How Do Tree Seedlings Survive Hungry Herbivores?

©Georgette Lagendijk

Trees produce countless thousands of seeds over the years but do all of these seeds grow into trees?

Georgette Lagendijk, PhD student from the school of biological and conservation sciences at the University of KwaZulu-Natal in Durban is busy investigating whether browsing antelope (like impala and kudu) are eating the young seedlings as they start to grow and if this is having an effect on the survival and growth of particular tree species.

Trees under the spotlight include the distinctive bushveld marula (Sclerocarya birrea), knobthorn (Acacia nigrescens) and buffalo-thorn (Ziziphus mucronata).

Using a detailed field experiment Georgette has been planting out seedlings of the selected species in the Greater Makalali Private Game Reserve (GMPGR). This 24,000 hectare reserve is situated in the central Lowveld region of the Limpopo Province, close to the Kruger National Park.

With the fantastic help of volunteers, from the Siyafunda Conservation Initiative (SCI) based in GMPGR, the immense task of planting out the 450 seedlings was certainly made easier.

As part of the experimental design, certain seedlings are protected from hungry herbivores by wire mesh cages. This is because Georgette needs to compare the amount of browsing the unprotected seedlings experience with the seedlings inside the mesh cages.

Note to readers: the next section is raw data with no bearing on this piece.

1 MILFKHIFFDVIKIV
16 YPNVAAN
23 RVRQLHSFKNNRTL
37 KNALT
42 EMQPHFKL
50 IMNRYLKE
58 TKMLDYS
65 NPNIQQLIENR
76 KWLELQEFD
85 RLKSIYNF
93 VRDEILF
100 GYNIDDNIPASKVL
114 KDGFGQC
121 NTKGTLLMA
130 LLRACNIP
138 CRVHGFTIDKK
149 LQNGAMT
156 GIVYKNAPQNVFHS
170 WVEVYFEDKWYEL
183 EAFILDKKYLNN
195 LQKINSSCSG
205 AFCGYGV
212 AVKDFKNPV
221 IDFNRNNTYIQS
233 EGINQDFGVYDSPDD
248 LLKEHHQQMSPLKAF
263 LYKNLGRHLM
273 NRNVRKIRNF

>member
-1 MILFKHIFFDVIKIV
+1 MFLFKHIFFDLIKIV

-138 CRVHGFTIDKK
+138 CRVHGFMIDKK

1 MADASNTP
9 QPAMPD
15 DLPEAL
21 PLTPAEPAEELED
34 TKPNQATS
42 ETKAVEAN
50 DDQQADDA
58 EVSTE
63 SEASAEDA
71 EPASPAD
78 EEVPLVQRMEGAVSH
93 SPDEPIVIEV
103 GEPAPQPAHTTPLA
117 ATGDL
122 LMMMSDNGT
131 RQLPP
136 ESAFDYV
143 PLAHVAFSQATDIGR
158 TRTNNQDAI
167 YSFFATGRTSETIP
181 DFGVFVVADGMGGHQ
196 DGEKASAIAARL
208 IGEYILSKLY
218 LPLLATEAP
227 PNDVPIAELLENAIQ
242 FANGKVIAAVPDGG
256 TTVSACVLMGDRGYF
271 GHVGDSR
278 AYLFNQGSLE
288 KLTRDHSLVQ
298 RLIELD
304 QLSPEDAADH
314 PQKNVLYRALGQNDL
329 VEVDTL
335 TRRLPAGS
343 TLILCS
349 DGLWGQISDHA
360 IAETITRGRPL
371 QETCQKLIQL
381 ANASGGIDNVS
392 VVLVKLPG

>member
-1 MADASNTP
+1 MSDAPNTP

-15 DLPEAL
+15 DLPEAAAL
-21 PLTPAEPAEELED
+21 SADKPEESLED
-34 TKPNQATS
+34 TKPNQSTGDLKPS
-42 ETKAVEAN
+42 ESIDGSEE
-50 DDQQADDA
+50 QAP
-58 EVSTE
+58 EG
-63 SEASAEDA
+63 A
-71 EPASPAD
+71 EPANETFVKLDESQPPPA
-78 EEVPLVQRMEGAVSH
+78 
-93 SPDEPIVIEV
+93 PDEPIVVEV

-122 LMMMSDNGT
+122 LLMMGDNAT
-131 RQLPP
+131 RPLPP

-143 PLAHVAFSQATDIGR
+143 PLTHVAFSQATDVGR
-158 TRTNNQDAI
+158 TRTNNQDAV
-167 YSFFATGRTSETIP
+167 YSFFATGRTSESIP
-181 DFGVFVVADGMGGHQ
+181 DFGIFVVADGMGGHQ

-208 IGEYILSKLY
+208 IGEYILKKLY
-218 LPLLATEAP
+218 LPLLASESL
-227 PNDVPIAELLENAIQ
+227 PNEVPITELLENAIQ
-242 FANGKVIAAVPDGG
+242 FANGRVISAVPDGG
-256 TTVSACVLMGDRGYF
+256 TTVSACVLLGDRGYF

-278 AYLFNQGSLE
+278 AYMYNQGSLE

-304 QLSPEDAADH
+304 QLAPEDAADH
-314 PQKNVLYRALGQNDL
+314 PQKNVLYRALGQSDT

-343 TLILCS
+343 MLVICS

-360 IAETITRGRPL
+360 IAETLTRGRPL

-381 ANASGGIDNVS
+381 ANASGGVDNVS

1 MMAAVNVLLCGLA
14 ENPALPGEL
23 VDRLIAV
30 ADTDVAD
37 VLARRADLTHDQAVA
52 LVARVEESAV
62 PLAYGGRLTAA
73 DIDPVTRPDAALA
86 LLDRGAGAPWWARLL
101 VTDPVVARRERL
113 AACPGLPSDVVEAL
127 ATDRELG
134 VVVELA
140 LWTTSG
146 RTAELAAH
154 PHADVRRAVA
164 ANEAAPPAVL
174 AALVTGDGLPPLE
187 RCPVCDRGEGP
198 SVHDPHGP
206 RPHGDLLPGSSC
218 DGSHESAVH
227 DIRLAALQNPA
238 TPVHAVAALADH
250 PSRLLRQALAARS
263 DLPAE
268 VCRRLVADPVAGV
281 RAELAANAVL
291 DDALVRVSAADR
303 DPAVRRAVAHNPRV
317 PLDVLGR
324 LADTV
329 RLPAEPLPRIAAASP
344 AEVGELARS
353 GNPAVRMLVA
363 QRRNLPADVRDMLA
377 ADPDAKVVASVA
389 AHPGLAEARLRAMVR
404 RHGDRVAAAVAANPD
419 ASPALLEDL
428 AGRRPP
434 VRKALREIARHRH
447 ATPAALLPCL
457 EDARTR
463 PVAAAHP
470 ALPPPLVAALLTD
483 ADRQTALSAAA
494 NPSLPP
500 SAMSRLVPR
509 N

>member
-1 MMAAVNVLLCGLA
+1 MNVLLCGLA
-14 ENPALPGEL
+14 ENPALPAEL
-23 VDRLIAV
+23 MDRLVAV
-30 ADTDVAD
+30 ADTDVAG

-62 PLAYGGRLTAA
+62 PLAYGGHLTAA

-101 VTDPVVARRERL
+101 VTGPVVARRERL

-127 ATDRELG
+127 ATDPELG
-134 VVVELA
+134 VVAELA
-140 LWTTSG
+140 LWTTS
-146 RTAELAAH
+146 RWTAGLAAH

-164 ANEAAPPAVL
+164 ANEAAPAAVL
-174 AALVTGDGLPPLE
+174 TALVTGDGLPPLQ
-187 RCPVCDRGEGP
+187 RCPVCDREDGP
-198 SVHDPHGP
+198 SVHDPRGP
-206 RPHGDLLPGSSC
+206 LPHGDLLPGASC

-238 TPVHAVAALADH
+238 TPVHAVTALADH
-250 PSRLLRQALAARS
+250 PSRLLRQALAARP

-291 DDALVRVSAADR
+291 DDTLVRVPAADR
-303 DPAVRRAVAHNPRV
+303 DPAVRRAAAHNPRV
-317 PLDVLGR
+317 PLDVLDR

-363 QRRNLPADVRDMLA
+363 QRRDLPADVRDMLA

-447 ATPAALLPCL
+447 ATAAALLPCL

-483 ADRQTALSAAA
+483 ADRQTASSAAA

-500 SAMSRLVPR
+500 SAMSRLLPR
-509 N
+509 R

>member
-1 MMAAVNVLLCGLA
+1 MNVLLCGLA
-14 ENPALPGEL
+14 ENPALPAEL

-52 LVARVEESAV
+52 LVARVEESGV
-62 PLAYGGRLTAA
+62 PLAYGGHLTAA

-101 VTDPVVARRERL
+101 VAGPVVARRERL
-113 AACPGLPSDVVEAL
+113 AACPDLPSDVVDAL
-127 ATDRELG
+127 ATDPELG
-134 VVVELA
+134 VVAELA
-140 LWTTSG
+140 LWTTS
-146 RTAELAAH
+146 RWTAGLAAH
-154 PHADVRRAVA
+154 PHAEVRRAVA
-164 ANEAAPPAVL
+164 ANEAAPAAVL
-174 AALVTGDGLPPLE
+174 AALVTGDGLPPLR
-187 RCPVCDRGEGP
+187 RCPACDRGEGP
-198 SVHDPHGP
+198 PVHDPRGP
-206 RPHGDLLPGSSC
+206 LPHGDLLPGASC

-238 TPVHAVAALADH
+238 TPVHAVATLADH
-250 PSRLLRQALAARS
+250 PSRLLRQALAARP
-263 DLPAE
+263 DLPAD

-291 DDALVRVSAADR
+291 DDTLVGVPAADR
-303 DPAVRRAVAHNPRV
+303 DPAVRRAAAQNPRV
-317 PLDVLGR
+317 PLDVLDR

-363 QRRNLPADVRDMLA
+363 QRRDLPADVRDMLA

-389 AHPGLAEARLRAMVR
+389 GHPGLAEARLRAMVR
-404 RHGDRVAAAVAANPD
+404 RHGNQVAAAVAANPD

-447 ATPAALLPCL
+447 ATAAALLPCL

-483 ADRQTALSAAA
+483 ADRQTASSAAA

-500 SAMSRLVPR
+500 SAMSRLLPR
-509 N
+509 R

To make sure the young seedlings survive being out in the veld, each of them will be watered initially to make sure they keep on growing. To see if there are any herbivores in the area, a few small plots will be cleared to see what spoor are left behind and additional dung counts will be done in the area. Herbivores may often move through the veld but may not be seen, so spoor and dung counts give an idea of numbers of animals in an area.

The unprotected seedlings in the veld will be frequently monitored to see how many of them are being eaten or damaged. With time it will be possible to see how they cope with being a green leafy snack that is potentially very attractive to a hungry herbivore.

Over the next year Georgette hopes to unravel some of the mysteries of how small seedlings manage to grow into our most favourite bushveld trees.

By Michele Hofmeyr

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